Category Archives: Planting Design

Spring flowering bulbs

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bulbs laid out ready to plant

bulbs laid out ready to plant

Although it is possible to have bulbous plants flowering in your garden nearly all year, most of us in the UK and USA treat spring as the most important season for a flowering bulb display. Although they flower in the spring, these bulbs need to be planted in the autumn; so now is the time to be planning and purchasing your spring flowering bulbs.

At Plews we don’t generally plant too many bulbs at one go. Planting hundreds in one day is a chore we leave to those who have park displays to organise. However, we do offer bulb planning and planting as part of our service to regular clients, as well as part of an overall garden or planting design. Designing and planting containers whether for seasonal variation or for a special occasion is one of those tasks which is pleasant to add into a regular maintenance schedule.

Rather than dashing into spring bulb buying and then regretting the result next year, make yourself a coffee and

“Take the time to plan before you buy. Some questions you may like to ask yourself: are you planting in borders, containers, naturalising in grass? How many containers and how big are they? If in the borders, let’s be practical, consider how many bulbs you have the time to plant. Oh yes, and is there currently room in the border where you’d like to plant or do you still have late flowering Helenium and dahlias in full bloom?

Let’s find some answers. If your borders are still full and looking lovely, then congratulate yourself on a having a fine late display of colour. Make a note to look for and buy later flowering tulips and narcissus (daffodils). These could be planted when your Heleniums have gone over and still flower when they should next year. Another option is to buy the early flowering varieties you covet but plant them in pots. A further choice is to accept that they are likely to flower a bit later as you’ve planted them later.”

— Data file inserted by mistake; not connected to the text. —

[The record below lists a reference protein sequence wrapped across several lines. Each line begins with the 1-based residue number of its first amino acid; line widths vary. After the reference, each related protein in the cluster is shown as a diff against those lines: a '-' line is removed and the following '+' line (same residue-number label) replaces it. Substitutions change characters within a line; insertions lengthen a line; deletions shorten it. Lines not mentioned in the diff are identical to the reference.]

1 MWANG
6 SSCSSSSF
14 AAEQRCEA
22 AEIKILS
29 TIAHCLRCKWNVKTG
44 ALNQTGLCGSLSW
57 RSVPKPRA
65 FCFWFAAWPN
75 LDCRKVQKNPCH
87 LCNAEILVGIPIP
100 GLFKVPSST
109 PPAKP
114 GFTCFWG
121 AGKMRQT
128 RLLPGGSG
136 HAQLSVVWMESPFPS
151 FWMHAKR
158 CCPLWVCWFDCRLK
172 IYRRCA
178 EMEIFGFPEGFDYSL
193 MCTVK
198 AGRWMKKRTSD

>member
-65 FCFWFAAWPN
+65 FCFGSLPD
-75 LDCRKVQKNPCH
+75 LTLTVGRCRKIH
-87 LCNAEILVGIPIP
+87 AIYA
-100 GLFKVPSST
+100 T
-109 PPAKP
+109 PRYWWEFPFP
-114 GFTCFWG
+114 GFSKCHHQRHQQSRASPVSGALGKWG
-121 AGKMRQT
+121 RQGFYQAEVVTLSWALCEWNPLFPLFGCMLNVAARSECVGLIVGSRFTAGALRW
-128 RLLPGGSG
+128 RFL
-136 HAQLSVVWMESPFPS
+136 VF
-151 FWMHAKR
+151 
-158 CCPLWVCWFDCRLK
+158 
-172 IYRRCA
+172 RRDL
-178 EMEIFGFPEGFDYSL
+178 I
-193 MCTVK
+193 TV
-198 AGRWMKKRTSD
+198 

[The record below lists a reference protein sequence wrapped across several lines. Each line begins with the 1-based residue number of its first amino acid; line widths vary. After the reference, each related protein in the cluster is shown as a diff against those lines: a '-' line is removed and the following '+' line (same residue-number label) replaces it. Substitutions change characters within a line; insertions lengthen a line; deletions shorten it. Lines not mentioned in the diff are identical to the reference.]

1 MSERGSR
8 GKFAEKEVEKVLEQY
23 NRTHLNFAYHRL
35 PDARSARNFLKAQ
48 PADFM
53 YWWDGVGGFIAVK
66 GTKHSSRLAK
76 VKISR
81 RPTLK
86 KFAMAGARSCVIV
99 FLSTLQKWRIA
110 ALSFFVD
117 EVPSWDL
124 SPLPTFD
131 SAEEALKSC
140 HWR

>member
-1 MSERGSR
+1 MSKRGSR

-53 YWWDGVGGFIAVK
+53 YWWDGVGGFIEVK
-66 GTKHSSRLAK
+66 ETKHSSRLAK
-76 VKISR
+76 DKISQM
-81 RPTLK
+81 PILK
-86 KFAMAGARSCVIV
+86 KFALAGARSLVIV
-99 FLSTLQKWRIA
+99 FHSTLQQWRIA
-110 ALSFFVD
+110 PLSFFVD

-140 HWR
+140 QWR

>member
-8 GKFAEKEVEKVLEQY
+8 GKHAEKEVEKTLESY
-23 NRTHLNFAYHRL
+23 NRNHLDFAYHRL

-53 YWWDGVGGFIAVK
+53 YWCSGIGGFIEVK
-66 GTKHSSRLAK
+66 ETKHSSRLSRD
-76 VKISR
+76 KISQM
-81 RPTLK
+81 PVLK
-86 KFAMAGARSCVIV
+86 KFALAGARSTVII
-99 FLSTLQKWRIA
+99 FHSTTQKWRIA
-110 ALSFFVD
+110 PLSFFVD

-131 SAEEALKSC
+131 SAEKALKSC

(Extract from Plews eBook “In Your Autumn Garden”)

Tulip 'dolls minuet'

Tulip ‘dolls minuet’

As for planting, the rule of thumb is to plant bulbs about three times as deep as the diameter of the bulb. This could be time consuming if you’re going to measure each one! The rough guide we use at Plews is that for larger bulbs, for example, Tulip, Daffodil and Hyacinth, we make a hole about 6-8” or 15-20cm deep. For smaller bulbs, for example, Crocus, Muscari, Bluebell, we make the hole about 4-5” or 10-12cm deep.

So, what are some of the more popular spring flowering bulbs? Some of Plews favourite spring flowering bulbs are:

Narcissus 'jetfire'

Narcissus ‘jetfire’

For vibrant displays:

Narcissus ‘February Gold’ and Narcissus ‘jet fire’ – a mix of to give you a brightly coloured display to liven up your mornings from February to April;

Bright red Tulip ‘Red Riding Hood’ has variegated foliage so extends the interest beyond flowering time; looks good in pots and borders.

Hyacinth 'Delft blue'

Hyacinth ‘Delft blue’

For softer shades:

Tulipa ‘dolls minuet’ has soft crimson red petals, with the subtle markings of the viridiflora tulip group;

Hyacinth ‘delft blue’ has the added pleasure of a delicate scent; plant it near a door so you can enjoy the perfume.

daffodils and pansies in patio container

daffodils and pansies in patio container

Remember to protect your bulbs once planted, so the squirrels don’t dig them up. If you’re planting in pots, we’ve found that adding shallow rooted winter bedding over the top of the spring bulbs generally works. The flowers in your winter display should keep going until your spring bulbs flower; how organised is that!

Marie Shallcross, Senior Partner, Plews Garden Design
Resolving your Gardening issues with inspirational ideas and flexible solutions

In Your Autumn Garden with Plews Garden Design - cover illustration by Lucy Waterfield